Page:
I am a big believer in the message of Rabbi Elazar (Avot 2), "Know how to respond to an apikorus."
To me, this is important not in terms of merely knowing how to counter criticism, but in terms of understanding our flaws, and correcting them. The apikorus, when not caught up in his personal baggage, can be the best "lie detector" for us, keeping us honest. Sometimes, the response to the apikorus is "You're right; I made a mistake."
With that in mind, here is a cartoon from a site called The Oatmeal, originally published as part of a broader piece criticizing the ideals as well as excesses of various western religions. [Some of the other cartoons are stronger examples, but the language isn't really for my blog.] You may need to click on it to get a clear image:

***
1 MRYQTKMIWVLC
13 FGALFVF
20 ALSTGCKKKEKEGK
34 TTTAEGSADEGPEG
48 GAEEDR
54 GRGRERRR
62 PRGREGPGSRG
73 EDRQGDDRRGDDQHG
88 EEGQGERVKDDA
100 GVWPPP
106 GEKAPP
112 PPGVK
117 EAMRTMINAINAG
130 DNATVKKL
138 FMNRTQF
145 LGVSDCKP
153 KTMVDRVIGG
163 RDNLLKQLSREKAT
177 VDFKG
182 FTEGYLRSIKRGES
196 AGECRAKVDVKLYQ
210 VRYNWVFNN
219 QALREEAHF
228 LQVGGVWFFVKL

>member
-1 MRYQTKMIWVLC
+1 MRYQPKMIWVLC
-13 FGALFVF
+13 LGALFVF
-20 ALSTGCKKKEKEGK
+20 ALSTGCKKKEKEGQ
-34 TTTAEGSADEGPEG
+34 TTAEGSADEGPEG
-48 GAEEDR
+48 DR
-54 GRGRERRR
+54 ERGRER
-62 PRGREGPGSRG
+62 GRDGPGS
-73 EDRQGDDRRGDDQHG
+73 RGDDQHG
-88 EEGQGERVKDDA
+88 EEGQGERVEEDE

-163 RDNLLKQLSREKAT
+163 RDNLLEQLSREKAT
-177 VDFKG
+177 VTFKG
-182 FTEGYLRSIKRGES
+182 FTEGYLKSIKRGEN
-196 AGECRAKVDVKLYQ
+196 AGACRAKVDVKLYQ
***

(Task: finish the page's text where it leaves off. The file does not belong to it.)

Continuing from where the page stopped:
So, Jewish parents: How would you respond?
Is it entirely inapplicable to us, or too much of a caricature to be relevant?
Is it accurate in its depiction, but wrong because this is proper pedagogy?
Is it accurate in its depiction, and correct in its criticism?
None of the above?
My first instinct is that this criticism isn't about religion at all, but about poor parenting. On the other hand, religion can bring out the worst in parents, particularly those who don't have a clear understanding of the religion they are promoting. I can see insecure parents, who know they are supposed to market ideals they don't really understand, falling into the trap of this kind of parenting. So in a sense, it's an on-the-mark critique of the nexus of poor parenting and religious ignorance.
What say you?